Make friends with maths



Practice and consistency are the key words when studying maths.

To beat all phobias is perhaps the mathematics phobia. This is especially true for students of Stds. X and XII. An applied subject like maths is not fun to study, unlike English or Hindi. Summer vacations can be the answer to this. With lots of free time at hand, you can make friends with maths . Practice and consistency are the key words for mathematics. It is always better to clear the concepts than just solve questions from different books. "Regular practice is very important for maths. It makes you well versed with all kinds of questions. During vacations, the basics can be cleared up easily," says Sharad, Maths teacher at St. Xavier, Civil Lines. "Vacations can be used for self-study," advises Ajay Pal Singh, HOD Maths, Cambridge School, Noida. "Summer vacations can be utilised to prepare easier subjects on their own. This will reduce some pressure when the school starts again," he feels.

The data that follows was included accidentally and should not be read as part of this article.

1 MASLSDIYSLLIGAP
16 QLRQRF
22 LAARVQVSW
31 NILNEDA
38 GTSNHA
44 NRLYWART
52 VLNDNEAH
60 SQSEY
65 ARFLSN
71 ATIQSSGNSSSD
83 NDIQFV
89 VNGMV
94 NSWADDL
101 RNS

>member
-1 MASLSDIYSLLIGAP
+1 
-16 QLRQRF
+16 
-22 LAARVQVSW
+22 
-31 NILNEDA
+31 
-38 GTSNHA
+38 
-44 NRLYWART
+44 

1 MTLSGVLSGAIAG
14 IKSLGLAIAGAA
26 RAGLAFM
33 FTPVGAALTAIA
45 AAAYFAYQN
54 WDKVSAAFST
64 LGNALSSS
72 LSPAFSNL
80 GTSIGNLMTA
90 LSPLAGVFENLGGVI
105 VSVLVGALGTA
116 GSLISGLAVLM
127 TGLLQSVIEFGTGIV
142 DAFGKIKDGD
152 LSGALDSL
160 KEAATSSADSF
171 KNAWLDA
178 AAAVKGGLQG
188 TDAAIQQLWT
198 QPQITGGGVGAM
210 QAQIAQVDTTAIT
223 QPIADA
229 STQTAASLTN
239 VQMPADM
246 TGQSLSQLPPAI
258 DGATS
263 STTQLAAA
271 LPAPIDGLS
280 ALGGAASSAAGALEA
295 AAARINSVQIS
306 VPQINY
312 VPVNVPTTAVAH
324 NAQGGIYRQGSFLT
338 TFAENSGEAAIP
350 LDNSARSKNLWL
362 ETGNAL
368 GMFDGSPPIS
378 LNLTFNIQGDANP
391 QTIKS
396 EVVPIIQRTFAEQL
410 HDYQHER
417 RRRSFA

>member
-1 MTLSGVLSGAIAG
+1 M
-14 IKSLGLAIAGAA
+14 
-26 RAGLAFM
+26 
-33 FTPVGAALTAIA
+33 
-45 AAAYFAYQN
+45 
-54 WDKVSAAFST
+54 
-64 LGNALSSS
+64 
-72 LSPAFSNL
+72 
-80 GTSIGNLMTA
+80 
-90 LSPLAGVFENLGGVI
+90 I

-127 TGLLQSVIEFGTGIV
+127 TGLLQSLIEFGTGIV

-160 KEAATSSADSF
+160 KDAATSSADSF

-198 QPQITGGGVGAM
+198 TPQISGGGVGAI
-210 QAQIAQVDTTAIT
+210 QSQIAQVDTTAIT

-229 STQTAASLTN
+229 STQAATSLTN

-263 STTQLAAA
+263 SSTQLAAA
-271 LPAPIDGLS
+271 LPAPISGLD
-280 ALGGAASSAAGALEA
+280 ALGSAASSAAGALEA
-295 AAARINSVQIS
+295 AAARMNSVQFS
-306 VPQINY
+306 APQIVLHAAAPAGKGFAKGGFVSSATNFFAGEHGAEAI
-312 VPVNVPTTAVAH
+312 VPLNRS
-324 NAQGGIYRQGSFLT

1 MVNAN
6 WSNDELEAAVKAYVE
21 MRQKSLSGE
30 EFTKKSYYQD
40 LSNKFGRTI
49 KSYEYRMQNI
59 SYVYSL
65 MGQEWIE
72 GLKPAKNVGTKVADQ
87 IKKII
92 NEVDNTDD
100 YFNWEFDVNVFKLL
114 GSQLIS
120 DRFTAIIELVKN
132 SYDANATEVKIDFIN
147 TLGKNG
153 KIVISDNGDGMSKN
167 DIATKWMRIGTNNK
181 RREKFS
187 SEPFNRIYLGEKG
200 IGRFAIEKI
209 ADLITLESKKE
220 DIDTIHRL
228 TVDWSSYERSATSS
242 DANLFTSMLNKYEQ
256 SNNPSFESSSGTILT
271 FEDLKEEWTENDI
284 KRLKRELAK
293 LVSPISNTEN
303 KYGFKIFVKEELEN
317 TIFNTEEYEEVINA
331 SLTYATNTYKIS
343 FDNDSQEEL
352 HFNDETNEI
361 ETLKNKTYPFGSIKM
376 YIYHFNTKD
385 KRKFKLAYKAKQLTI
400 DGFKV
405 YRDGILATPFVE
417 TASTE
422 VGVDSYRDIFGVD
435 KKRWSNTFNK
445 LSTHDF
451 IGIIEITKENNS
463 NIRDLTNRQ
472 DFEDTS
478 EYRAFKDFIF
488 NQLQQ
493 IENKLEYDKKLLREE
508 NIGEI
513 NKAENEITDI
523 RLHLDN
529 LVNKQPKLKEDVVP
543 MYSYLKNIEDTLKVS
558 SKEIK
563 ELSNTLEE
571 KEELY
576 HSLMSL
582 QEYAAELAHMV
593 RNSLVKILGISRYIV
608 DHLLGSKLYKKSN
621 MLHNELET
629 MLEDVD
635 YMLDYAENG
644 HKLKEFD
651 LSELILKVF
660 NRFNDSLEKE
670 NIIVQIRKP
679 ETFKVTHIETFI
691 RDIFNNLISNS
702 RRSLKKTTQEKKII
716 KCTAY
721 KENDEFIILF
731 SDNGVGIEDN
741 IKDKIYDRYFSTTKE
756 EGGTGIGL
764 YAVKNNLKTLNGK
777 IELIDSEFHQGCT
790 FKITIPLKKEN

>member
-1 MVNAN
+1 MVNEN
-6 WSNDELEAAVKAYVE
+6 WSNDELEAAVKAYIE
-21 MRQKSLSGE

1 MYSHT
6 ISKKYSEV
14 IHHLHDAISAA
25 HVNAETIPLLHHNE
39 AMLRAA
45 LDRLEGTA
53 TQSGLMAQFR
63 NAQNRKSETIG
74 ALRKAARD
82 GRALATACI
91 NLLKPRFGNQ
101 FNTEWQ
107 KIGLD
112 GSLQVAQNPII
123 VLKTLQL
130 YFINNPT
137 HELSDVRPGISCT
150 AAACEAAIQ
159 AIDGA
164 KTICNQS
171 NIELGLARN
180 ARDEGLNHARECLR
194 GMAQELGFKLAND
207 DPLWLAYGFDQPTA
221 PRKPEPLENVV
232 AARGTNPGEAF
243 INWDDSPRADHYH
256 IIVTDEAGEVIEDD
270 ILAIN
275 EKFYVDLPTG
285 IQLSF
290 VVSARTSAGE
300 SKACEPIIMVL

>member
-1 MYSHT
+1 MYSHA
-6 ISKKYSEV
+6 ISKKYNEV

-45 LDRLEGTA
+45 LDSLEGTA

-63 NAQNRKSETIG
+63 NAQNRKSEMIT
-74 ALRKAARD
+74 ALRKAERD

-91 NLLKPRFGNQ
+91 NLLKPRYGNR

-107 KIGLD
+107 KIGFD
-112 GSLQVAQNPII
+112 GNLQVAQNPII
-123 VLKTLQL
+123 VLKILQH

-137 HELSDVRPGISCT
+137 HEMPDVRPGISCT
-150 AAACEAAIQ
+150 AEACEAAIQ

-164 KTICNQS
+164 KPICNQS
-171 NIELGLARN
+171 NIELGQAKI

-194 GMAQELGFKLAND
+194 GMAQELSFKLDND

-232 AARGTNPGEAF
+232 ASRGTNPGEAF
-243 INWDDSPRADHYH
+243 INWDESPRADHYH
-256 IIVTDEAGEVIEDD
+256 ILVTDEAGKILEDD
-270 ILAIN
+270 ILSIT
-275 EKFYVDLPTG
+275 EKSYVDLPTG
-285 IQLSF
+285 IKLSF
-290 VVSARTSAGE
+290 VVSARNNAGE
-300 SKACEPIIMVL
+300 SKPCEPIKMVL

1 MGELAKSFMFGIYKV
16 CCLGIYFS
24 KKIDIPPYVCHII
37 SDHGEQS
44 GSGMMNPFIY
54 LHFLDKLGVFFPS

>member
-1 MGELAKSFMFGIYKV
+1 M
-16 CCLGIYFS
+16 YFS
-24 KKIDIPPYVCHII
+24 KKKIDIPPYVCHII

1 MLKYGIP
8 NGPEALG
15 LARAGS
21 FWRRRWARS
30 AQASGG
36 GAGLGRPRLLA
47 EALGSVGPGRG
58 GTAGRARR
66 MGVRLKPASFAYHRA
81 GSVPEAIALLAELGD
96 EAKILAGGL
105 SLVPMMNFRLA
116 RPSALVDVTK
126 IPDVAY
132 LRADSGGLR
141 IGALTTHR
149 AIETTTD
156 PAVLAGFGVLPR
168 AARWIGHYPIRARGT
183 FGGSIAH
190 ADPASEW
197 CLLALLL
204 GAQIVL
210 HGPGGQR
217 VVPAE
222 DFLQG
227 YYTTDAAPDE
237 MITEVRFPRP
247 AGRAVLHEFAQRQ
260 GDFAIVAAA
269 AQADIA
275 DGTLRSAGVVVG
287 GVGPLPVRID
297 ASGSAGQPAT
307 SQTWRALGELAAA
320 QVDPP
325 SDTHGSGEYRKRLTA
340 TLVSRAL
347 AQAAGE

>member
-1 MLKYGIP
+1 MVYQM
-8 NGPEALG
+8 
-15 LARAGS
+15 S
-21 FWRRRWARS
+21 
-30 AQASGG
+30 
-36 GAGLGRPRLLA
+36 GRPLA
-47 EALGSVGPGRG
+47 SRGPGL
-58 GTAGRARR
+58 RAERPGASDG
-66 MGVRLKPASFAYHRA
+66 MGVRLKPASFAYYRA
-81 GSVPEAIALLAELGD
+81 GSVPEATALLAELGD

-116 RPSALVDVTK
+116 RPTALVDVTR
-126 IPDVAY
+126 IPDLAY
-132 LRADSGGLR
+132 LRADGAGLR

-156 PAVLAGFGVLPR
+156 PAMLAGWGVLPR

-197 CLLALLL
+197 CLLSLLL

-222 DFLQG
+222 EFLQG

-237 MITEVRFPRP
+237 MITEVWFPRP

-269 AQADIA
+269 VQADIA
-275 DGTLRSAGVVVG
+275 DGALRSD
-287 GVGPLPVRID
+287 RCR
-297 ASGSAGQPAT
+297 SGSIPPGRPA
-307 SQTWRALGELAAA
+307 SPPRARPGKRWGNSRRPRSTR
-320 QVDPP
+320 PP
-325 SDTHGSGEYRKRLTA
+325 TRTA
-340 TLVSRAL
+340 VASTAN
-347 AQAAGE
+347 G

Students also have a tough time finding a suitable book from the vast range of choices. But the most recommended ones are the NCERT books, especially for board exams. "NCERT books help in consolidating the base, as most questions are asked from them. Students should solve the NCERT books first and then move on to reference books. They must not go for more than one reference book. It makes clear the concept and also keeps confusion at bay," adds Sharad. R. S. Aggarwal, R. D. Sharma, K.C. Sinha are some of the reference books which are recommended. "For board exams, question banks can be tackled to make oneself acquainted with the different levels of difficulty. But one should start with the NCERT books," explains Singh. When it comes to maths, tuitions are considered a saviour but there is a word of caution. "Tuitions can not be the answer if you rely too much on them. Anyone who does practise regularly can do without tuitions. They can seek their schoolteacher's to solve the question. Self-practice gives you the boost as accuracy and speed are the key to good marks in mathematics," insists Neha, a student of Laxmi Bai College of Delhi University. Students and parents generally associate tuitions with good grades but senior teachers feel otherwise. "If you concentrate in the class and ask your school teacher, tuitions are hardly needed," says both Ajay and Sharad. The mantra this summer is to keep your head cool for all that maths needs is self-practice, consistency and the right attitude.